So some of it was about rescuing people from that.


But I do think that when people are saying actually to some extent you don't need to know what you're calling is I do think that there is an element to which that's right.


So it's been interesting because it's kind of not only in our conversation over lunch but at other times as well it sent my head kind of on a bit of exploring of well was I wasting my time all those years.


I don't think so.


But there was a good challenge.


H: I know people who felt very called to do something.


I've got a couple of friends, there's sort of three of us that knock around together as my nan would say.


You know two of them just super super focused driven and really feel like for such a time as this they are called to do what it is that they are doing.


And so that's been interesting navigating a friendship with two fiercely successful and driven women.


And I am fierce but probably not fiercely successful in the same way.


So I think that it's been something that I have pondered and considered quite a lot because of my relationship with them.


And I think you're absolutely right.


It's that you don't want people 1) to be abused because they just don't know what they're good at and so somebody else decides for them.


But also to miss out on opportunities because they just kind of feel like oh well it doesn't really matter what I do and actually if there's no driving force in trying to do something.


But it's complex isn't it?


I was sort of sat there thinking is it the most asked question?


I don't know.


In my house Can you get your shoes on? is probably the most asked question.


But you know just in terms of superficial when you meet people for the first time.


So if you meet them at the party, if you pop into the doctor's, if you know you meet your child's school teacher it is that I don't know if it still is but it used to be on birth certificates, marriage certificates, death certificates.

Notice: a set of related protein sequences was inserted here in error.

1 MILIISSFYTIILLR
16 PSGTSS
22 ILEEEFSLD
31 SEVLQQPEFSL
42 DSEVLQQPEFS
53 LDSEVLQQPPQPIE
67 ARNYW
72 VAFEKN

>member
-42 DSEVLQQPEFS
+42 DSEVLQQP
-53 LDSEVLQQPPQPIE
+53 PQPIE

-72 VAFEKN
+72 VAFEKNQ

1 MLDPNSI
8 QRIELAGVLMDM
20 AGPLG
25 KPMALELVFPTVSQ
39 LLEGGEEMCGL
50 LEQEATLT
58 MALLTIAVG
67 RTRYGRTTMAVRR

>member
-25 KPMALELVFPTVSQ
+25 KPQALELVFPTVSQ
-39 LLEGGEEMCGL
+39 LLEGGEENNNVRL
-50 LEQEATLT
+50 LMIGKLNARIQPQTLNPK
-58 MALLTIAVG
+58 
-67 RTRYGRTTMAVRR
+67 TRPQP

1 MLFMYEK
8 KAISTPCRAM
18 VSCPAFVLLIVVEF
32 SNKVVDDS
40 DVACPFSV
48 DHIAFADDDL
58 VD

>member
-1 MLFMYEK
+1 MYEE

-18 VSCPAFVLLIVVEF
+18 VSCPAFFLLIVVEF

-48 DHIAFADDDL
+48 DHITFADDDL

You know what's your name, what day were you born, what's your occupation?


And I think it's an important question to ask.


But I think the thing that bothers me about the question at that superficial level we're inviting people to make a judgment on the stuff that fills our week or we are making a judgment on others.


And maybe I'm overthinking that and I probably am and there's probably that is true and it's also not true all the time.


But I think it's more a question of how could we ask something better at that more superficial level to get an insight into who somebody is.


What's important to you?


What brings you joy?


What are you a part of?


It's those sort of questions I think.


I'm challenging myself to ask people that I meet for the first time rather than just jumping to what's your occupation.


C: Yeah culturally it's really deeply embedded isn't it as you were talking I was thinking about the fact that actually even quite a lot of surnames are based around what people did.


H: Oh really?


C: Well yes like Smith, Blacksmiths.


H: No!


I did not, this is news to me.


C: Seriously?


H: No I knew it's like because a lot of our surnames are places.


So places you're from so Tillsley, Shaw, you know things like that.


But Smith I did not realise that was an occupational surname.


C: Yes. Wright W-R-I-G-H-T is about wheel rights.


Somebody who made wheels.


H: If there was a video in here people could see my shocked face.


Every day's a school day.


C: Yeah that gives you a bit of an idea and there was very much the sense that what you did would be something that you would do for the rest of your life and you probably would have done it because your father did it before you.


So you continue, you will be the bloke and obviously if you're the woman it's slightly different.


So it's pretty deeply ingrained and as you say at all those significant moments of life somebody will be filling in a piece of paper that includes what their occupation is.


We got married recently and that did involve saying who our parents were and what their occupations were and who we are and what our occupations are.